FIG. 3 shows one example of a starting wafer that may be employed in the present invention to fabricate a semiconductor junction device such as illustrated in FIG. 2.

FIG. 4 shows the dopant concentration profile after implantation and diffusion through the backside of the wafer.

FIG. 5 shows the dopant concentration profile of the wafer after both implantation and diffusion processes have been performed through the front and back sides of the wafer.

DETAILED DESCRIPTION

The present invention now will be described more fully hereinafter with reference to the accompanying drawings, in which a preferred embodiment of the invention is shown. This invention may, however, be embodied in many different forms and should not be construed as limited to the embodiment set forth herein; rather, this embodiment is provided so that this disclosure will be thorough and complete, and will fully convey the scope of the invention to those skilled in the art.

The present inventors have recognized that the forward voltage drop of a semiconductor junction diode device can be improved (i.e., reduced) without the use of a relatively expensive EPI wafer. Instead of an EPI wafer, as described in more detail below, a less expensive, polished non-EPI wafer that undergoes two diffusion processes may be used.

FIG. 2 shows one example of a semiconductor junction diode device (e.g., zener diode, thyrister) that may be formed in the wafer described herein. The device 20 includes metal contacts 7 and 9, an upper base region 2 having a cathode or emitter region 4 separated by shorting dots 6. The upper base 2 is P+-type conductivity while the emitter regions 4 are N++-type conductivity. The shorting dots 6 are P+-type conductivity like the upper base region 2. The emitter region 4 and the shorting dots 6 are coupled to the metal contact 7. Upper base 2 and emitter region 4 are formed by implantation and diffusion into a substrate 1 of N−-type conductivity. A lower base or anode region 5 is formed on a lower surface of substrate 1 and is in contact with the metal contact 9. The lower base region is P+-type conductivity.

The P-type dopants (e.g., boron) add positive charges to the semiconductor material, while the N-type dopants (e.g., phosphorus) add negative charges to the semiconductor materials. Preferably, the P++ or N++ concentration approximately encompasses the range of 1×1019 to 1×1021 atoms/cm3 and the P+ and N+ concentration approximately encompasses the range of 1×1015 to 1×1020 atoms/cm3. The P− to P (or N− to N) range of dopant concentration approximately encompasses the range of 1×1014 to 1×1016 atoms/cm3. The concentration in the regions may vary depending on what depth of the region is examined. Thus, these concentrations are provided only in approximate ranges.

FIG. 3 shows one example of a starting wafer 200 that may be employed in the present invention to fabricate a semiconductor junction device such as illustrated in FIG. 2. The starting wafer 200 is a commercially available high resistance (e.g., greater than 20 ohm-sq) non-EPI Si wafer. The starting wafer may be either n-type or p-type, depending on the resulting device that is to be fabricated. The front side 202 of the wafer is generally polished to facilitate subsequent fabrication of the junction device.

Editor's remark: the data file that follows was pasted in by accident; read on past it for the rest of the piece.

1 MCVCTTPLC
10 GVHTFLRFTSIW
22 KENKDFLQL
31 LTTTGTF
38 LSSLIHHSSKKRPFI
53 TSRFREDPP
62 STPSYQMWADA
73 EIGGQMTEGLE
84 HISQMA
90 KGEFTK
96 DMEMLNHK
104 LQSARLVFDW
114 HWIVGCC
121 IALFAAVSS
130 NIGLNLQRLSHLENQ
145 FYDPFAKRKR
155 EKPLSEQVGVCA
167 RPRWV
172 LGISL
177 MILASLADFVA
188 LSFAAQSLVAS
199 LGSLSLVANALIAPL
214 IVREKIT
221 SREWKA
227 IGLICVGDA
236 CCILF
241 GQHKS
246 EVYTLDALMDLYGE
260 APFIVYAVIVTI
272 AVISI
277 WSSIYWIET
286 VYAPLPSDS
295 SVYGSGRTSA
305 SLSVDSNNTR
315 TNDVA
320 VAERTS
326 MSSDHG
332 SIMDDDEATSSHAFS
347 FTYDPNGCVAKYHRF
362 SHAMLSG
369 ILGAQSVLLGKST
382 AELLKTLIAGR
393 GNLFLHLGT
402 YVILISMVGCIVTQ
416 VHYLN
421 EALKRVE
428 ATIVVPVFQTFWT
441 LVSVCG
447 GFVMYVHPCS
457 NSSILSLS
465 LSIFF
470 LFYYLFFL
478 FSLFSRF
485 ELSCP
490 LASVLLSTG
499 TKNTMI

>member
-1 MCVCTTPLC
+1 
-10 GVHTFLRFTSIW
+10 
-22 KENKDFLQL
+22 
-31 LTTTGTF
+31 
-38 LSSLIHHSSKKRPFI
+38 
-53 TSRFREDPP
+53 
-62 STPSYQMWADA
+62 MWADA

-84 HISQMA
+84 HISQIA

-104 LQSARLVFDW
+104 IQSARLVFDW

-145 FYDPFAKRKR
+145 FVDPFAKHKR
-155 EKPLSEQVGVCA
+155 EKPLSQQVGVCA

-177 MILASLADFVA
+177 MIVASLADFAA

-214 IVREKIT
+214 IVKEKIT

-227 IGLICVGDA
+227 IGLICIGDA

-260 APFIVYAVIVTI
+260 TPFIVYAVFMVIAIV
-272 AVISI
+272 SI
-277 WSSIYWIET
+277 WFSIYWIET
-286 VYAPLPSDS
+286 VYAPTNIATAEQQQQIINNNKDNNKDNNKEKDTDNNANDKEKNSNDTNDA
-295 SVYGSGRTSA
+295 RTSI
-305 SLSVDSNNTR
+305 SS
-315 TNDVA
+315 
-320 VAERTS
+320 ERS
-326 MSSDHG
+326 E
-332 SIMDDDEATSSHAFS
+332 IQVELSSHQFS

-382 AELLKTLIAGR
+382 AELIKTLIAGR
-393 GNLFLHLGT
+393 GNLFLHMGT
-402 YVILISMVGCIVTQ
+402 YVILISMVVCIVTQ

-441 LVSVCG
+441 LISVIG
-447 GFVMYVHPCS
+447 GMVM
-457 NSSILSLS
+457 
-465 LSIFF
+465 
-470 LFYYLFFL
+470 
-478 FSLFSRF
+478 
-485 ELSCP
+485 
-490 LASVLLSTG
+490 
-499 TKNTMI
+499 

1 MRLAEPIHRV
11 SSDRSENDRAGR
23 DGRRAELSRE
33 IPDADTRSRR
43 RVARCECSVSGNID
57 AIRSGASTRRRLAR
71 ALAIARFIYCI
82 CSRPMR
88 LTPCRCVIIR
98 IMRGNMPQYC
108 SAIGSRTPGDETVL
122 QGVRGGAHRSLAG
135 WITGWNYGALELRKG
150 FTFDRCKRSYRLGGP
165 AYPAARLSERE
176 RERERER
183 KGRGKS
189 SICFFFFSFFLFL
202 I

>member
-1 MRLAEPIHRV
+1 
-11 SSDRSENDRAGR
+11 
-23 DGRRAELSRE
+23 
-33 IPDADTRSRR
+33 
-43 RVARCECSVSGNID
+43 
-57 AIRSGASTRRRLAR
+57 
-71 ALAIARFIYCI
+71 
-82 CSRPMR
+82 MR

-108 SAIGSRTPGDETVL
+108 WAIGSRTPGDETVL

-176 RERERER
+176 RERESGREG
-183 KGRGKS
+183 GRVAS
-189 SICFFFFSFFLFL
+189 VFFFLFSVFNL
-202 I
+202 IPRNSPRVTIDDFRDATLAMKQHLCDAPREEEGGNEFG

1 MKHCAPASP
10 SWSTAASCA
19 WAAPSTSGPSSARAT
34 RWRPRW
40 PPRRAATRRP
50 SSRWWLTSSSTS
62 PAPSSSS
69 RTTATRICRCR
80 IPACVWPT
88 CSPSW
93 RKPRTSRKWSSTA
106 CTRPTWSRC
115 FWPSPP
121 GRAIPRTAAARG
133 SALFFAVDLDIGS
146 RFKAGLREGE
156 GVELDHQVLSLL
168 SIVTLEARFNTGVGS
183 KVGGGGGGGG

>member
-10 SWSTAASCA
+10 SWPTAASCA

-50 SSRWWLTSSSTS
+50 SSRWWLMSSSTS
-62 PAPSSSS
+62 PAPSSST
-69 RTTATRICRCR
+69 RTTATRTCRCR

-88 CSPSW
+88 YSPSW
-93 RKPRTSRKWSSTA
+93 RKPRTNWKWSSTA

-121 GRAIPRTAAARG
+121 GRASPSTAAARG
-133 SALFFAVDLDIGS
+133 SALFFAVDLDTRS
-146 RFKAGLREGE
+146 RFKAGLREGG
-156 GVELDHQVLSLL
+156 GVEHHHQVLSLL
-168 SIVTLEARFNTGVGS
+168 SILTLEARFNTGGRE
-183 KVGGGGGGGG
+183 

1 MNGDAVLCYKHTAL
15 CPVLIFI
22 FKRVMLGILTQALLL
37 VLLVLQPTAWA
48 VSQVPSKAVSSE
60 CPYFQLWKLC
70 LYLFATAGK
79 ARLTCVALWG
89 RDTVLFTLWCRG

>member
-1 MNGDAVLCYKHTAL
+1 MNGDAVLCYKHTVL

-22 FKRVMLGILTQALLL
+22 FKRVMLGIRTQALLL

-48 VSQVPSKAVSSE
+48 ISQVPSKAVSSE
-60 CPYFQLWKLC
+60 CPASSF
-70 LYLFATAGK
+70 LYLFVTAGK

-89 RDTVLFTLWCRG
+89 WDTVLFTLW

To reduce the overall resistance of the wafer 200 so that the forward voltage drop can be reduced, an implantation and diffusion process is employed to drive in a dopant into the backside 204 of the wafer 200. The dopant that is employed has the same conductivity as the starting wafer 200. That is, if the starting wafer 200 is initially n-type an n-type dopant is employed and if a p-type starting wafer 200 is employed a p-type dopant is employed in the diffusion process. To drive in the dopant as far as possible into the backside 204 of the wafer 200 a relatively long diffusion process at high diffusion temperatures can be employed. Still, practically speaking, if commonly employed dopant diffusion processes are used, the drive in depth will generally fall between about 200 and 250 microns to provide a low resistivity region 208 (Region II). Thus, if the starting wafer 200 is initially about 250 microns thick and the drive in depth is 200 microns, then a high resistivity region 206 (Region I) will remain, which has a thickness of about 50 microns. The overall thickness of the wafer 200 is therefore limited by the diffusion depth of the dopant through the backside 204 of the wafer 200. Of course, if other implantation and/or diffusion techniques are employed that can drive in dopants by a greater amount, thicker wafers may be employed.

After performing the implantation and diffusion process described above, the wafer 202 has a thin p layer 206 formed on a thicker p+ layer 208 (or, alternatively, n/n+ layers 206 and 208). This resulting dopant concentration profile is shown in FIG. 4. The thicker high concentration layer 208 allows a junction device to be formed with a relatively low forward voltage drop. However, for reasons explained below, the thin, lower concentration layer 206, in which the upper base 2 and emitter regions 4 of the FIG. 2 device can be formed, is generally only suitable for junction devices with a relatively high breakdown voltage (e.g., greater than about 600 V), not for junction devices with lower breakdown voltages (e.g., voltages less than about 600V).

The relationship between the breakdown voltage and dopant concentration can be determined from a consideration of a simple PN junction having a width W0. Without being bound to any particular theory or model, the following analysis is presented to facilitate an understanding of the present invention. As discussed, for example, in chapter 5 of Solid State Electronic Devices, 5th Edition, B. Streeman et al., Pearson Education, Inc., 2004, the contact potential Vo across a pn junction of width W0 can be expressed as: